What is the relationship between the degree of polymerization and the molecular weight?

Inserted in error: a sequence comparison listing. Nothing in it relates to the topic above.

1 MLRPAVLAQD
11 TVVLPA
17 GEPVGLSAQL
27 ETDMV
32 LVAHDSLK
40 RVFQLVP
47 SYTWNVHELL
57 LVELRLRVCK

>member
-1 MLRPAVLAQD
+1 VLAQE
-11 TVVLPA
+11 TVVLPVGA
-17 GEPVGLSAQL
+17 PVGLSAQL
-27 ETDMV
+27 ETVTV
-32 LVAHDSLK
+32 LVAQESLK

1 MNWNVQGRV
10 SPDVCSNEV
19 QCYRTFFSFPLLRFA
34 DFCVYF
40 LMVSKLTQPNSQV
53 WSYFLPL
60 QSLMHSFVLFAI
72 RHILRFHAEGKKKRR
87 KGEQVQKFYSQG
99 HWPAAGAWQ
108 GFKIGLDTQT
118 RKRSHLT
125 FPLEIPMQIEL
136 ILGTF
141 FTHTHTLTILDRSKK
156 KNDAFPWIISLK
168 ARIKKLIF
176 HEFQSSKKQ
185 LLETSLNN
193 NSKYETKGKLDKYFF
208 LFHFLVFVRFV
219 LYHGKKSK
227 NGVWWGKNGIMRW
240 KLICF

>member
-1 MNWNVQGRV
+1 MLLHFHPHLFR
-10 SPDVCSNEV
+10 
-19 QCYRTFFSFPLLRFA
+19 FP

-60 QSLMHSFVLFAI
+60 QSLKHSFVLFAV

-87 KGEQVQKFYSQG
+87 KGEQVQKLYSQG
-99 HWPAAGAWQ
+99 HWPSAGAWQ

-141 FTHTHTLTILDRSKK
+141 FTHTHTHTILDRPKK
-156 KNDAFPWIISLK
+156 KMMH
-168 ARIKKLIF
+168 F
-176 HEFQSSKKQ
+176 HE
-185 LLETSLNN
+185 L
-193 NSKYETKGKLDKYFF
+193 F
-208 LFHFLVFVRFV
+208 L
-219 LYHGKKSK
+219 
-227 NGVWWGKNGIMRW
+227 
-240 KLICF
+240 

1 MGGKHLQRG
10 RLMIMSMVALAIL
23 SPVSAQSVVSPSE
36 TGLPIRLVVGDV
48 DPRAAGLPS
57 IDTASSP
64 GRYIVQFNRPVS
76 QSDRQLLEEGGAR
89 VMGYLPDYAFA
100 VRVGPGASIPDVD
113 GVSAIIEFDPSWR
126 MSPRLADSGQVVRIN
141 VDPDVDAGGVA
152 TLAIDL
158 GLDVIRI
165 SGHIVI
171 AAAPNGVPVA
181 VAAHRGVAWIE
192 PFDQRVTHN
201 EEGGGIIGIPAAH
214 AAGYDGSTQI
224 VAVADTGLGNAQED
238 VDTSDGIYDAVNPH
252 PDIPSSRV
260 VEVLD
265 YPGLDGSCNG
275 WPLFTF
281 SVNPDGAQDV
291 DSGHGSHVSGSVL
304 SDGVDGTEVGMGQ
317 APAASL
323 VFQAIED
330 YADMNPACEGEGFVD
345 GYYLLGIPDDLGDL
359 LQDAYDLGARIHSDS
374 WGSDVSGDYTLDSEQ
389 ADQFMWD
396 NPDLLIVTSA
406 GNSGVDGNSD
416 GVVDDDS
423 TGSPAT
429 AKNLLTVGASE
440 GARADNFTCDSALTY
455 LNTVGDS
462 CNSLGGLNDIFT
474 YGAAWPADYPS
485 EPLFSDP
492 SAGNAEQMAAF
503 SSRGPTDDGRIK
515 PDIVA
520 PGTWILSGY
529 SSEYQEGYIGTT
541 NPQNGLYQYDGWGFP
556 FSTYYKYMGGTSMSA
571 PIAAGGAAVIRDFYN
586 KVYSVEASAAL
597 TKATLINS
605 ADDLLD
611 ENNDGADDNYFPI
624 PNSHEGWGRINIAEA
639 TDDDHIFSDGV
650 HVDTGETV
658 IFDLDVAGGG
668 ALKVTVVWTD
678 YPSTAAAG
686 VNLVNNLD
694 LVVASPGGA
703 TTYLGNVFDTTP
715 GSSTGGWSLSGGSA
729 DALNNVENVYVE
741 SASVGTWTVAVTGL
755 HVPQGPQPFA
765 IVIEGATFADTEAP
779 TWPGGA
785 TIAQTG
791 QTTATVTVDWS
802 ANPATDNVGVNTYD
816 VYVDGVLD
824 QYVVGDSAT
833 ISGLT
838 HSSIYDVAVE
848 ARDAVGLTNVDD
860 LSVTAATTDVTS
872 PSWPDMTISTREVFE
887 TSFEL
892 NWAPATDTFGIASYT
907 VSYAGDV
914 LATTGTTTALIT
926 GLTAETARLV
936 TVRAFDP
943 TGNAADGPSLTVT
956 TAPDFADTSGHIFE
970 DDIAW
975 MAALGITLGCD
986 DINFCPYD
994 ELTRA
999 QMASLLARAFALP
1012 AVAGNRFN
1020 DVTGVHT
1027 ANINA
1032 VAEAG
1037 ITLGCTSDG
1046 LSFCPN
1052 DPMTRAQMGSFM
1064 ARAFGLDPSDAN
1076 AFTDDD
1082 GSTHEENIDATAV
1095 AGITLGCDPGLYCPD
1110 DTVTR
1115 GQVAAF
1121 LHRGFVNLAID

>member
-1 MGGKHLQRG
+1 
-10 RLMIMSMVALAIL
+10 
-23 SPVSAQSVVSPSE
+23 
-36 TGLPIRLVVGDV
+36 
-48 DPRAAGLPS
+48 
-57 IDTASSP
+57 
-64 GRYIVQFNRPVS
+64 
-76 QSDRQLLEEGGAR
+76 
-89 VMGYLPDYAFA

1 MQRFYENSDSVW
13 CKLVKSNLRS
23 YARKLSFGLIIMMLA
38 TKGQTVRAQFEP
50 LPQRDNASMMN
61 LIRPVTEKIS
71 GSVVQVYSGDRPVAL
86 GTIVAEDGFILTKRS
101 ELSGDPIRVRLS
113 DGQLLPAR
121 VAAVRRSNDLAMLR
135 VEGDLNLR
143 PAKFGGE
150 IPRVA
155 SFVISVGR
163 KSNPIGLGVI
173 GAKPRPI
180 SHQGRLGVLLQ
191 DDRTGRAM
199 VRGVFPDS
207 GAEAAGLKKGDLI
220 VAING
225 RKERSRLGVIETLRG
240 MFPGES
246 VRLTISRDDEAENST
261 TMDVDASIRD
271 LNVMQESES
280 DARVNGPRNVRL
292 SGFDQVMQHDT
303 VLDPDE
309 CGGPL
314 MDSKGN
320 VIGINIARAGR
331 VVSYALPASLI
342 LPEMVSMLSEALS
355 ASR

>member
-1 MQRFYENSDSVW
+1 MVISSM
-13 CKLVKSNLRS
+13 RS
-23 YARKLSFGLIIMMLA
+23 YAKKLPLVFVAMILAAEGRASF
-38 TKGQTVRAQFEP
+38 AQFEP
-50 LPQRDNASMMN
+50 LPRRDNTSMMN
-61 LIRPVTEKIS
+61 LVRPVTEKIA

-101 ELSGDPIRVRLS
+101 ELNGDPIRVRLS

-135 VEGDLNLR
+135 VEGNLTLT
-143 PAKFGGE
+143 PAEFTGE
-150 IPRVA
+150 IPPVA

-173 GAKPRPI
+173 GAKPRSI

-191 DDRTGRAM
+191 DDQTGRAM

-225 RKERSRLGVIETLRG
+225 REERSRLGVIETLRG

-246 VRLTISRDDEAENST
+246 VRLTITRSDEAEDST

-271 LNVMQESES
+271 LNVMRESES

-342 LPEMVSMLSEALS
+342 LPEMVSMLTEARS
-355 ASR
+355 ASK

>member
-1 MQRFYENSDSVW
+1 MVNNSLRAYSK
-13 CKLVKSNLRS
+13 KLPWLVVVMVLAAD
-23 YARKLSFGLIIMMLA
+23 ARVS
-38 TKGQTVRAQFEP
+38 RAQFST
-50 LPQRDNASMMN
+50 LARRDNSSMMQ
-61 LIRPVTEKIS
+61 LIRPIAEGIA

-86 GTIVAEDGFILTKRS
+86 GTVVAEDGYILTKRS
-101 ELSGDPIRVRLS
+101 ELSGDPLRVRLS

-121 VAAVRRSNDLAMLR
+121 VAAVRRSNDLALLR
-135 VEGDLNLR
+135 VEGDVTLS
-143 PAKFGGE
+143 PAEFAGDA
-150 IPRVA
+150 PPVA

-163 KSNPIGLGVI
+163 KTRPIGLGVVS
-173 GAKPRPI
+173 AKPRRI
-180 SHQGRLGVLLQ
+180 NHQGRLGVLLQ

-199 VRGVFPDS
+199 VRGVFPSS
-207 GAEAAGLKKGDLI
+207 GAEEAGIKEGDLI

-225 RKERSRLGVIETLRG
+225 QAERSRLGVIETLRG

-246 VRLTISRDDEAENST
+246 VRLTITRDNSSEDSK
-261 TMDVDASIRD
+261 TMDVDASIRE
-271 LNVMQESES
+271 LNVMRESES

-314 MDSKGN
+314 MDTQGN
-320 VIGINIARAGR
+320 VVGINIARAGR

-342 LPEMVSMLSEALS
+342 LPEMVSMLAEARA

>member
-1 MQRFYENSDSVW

As the molecular weight of an N-acetylglucosamine (GlcNAc) unit within a chitin chain is ca. 203 g/mol (= 211 g/mol for GlcNAc minus 18 g/mol for a molecule of water released during formation of the glycosidic bond), the molecular weight of a chitin containing n GlcNAc residues is (n x 203 + 18) g/mol. As the molecular weight of a glucosamine (GlcN) unit within a chitosan chain is ca. 161 (= 179 - 18) g/mol, the molecular weight of a chitosan containing n GlcNAc residues and m GlcN residues, i.e. with the formula GlcNAcnGlcNm, is (n x 203 + m x 161 + 18) g/mol. Thus, the molecular weight of a chitosan is dependent on both its degree of polymerization and its degree of acetylation. There are no commonly accepted definitions for the terms "low MW", "medium MW" or "high MW" chitosans. It is important to note that like other polymers and biopolymers, chitins and chitosans are always mixtures of molecules differing in their chain lengths so that the molecular weight of a chitosan is always an average value. The molecular weight distribution of a chitin or chitosan sample is described as its polydispersity index. In contrast to polymers, samples of chitin oligomers or chitosan oligomers can have a defined molecular weight (though they are often also mixtures). The molecular weight of chitins/chitosans is most strongly determined by their degree of polymerization, but MW and DP are not the same. The molecular weight (and, hence, degree of polymerization) is one of the most important parameters influencing the material properties of chitosan polymers, and it also influences their biological activities.